INDIANAPOLIS (WISH) — Local healthcare workers are doing what they can to emphasize the necessity of the second dose of the COVID-19 vaccine, and warning about three consequences if you don’t take it: no immunity, a mutated virus and a longer pandemic.
Both Moderna and Pfizer’s versions require a second dose: at 28 and 21 days, respectively.
The federal government does not a have a robust plan for tracking and reminding people about a second dose. Its 75 page playbook dedicates just one page to the topic, referencing a paper notecard.
Mary Kay Foster, infectious disease nurse at IU Health, says the State of Indiana has other plans. It will remind you electronically after you’ve gotten the first dose that you need to schedule and take the second.
“You go in, you pre-register, come on-site at your time, and when you get ready to leave you’ll get a link to schedule for your second dose,” said Foster. “It will continuously ping them to get their schedule done and remind them frequently.”
Foster also says IU Health is working on its own reminder program. She says if you don’t take the second dose, you are not immune.
“I can’t go in off the street and drag them in and make them take it but without the second dose it’s not going to be as effective. You’ll get a little bit of immunity but not the kind that we really really must have,” she said.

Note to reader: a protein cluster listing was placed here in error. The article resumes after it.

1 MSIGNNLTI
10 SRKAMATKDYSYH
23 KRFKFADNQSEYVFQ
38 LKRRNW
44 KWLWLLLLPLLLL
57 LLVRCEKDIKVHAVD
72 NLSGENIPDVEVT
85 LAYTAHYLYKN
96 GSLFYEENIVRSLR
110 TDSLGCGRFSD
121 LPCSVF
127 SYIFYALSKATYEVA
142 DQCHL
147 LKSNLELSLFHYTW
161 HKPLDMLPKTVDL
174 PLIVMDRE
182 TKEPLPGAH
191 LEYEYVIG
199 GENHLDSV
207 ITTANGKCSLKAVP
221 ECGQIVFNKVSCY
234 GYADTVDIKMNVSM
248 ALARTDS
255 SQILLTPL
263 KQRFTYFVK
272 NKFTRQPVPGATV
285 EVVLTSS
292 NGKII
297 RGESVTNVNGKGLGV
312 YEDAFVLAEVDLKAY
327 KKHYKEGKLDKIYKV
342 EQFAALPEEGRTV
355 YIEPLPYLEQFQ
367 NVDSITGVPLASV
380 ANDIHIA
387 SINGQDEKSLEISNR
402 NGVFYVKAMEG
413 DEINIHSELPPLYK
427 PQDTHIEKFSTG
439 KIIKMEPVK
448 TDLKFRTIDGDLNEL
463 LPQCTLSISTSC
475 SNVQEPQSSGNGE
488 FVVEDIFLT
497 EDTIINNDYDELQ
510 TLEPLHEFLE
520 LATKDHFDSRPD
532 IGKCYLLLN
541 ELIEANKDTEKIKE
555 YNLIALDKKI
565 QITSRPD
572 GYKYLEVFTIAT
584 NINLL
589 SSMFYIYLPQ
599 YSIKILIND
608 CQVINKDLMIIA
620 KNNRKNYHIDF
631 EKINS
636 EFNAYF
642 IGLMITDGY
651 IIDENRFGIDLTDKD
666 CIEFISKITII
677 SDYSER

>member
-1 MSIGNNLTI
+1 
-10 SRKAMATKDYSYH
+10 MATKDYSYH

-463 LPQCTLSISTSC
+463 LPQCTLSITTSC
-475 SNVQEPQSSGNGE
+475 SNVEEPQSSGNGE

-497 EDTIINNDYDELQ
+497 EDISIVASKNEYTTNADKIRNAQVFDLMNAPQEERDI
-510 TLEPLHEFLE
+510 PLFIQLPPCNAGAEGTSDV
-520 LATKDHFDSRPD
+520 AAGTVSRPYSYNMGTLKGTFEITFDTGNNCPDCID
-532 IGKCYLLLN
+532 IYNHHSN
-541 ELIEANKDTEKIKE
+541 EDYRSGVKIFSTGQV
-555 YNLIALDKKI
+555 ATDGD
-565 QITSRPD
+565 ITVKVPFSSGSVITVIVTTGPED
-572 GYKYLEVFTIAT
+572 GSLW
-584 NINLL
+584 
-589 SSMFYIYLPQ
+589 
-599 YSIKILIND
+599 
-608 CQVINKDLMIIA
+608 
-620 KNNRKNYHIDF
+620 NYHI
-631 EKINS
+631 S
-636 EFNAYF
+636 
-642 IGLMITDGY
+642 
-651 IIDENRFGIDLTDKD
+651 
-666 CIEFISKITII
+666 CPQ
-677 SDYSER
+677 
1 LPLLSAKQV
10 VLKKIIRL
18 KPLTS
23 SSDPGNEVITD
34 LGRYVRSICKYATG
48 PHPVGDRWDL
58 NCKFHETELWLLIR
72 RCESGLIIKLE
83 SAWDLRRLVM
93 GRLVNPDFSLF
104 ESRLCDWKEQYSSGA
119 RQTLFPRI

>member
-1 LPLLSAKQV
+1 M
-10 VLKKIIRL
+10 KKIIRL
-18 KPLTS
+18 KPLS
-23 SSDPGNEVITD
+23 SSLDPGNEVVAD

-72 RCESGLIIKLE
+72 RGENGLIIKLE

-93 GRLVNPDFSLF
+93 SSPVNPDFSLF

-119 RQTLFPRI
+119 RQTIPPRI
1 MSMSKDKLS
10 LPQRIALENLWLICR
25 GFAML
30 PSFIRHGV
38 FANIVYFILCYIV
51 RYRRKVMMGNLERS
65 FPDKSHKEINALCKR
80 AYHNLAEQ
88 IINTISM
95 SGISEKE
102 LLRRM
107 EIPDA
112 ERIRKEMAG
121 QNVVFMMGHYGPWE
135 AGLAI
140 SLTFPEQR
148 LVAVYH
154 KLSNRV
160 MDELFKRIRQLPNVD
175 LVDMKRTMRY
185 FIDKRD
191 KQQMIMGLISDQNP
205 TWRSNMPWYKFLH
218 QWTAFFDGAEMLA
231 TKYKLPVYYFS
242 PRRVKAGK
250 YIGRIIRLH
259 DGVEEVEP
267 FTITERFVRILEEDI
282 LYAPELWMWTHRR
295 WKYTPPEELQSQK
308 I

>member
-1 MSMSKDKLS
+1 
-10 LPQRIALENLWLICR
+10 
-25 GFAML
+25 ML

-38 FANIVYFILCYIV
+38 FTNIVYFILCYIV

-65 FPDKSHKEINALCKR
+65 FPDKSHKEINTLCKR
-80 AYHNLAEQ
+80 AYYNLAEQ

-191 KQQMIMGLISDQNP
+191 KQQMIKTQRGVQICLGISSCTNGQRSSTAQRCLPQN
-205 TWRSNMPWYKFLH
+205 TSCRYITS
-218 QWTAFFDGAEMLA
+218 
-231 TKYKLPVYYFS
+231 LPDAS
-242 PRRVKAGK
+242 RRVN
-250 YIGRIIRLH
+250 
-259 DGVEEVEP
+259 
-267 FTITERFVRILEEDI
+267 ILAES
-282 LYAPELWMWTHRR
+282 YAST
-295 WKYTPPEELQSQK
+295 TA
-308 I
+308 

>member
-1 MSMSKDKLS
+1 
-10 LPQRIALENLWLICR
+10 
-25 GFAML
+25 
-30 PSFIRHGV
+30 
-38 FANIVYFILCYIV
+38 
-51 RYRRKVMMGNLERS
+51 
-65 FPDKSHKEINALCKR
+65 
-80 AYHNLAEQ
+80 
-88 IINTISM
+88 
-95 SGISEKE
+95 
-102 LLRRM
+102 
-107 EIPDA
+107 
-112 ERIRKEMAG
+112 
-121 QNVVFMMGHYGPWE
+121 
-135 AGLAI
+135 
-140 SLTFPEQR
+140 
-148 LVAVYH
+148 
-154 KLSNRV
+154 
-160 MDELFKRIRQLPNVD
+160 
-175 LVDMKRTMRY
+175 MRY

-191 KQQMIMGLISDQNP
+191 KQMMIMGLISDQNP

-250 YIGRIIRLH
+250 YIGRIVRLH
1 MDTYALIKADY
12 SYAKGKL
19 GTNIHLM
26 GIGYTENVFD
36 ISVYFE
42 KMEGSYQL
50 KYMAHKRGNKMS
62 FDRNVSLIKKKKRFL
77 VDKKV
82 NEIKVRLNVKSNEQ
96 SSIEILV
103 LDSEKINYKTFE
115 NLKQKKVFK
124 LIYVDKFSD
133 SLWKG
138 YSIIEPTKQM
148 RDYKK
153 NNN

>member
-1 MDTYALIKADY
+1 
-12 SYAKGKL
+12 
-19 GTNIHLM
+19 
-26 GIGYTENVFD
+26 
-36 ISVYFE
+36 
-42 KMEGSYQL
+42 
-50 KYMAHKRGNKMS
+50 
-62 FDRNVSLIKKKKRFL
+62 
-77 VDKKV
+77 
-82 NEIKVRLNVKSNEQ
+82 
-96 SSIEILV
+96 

That mass-immunity threshold is passed after about 80% of people get the second dose, according to Foster. She also adds it’s not clear how long you can wait after the required 21 or 28 days between doses.
Foster also warns that this vaccine isn’t a “hail Mary touchdown pass.” She says battling COVID-19 is more of a running game and we need to keep our previous practices in place until we reach that threshold.
“The vaccine is important when it’s paired with continued masking, the social distancing, the hand hygiene. We have to continue to do all four of those things until we get to the widespread use of the vaccine,” she said.
The worst case scenario for a one-dose virus is mutation, where the virus teaches itself how to fight the vaccine. Foster says she’s less concerned about that since the vaccine can be adapted to fit a mutated virus.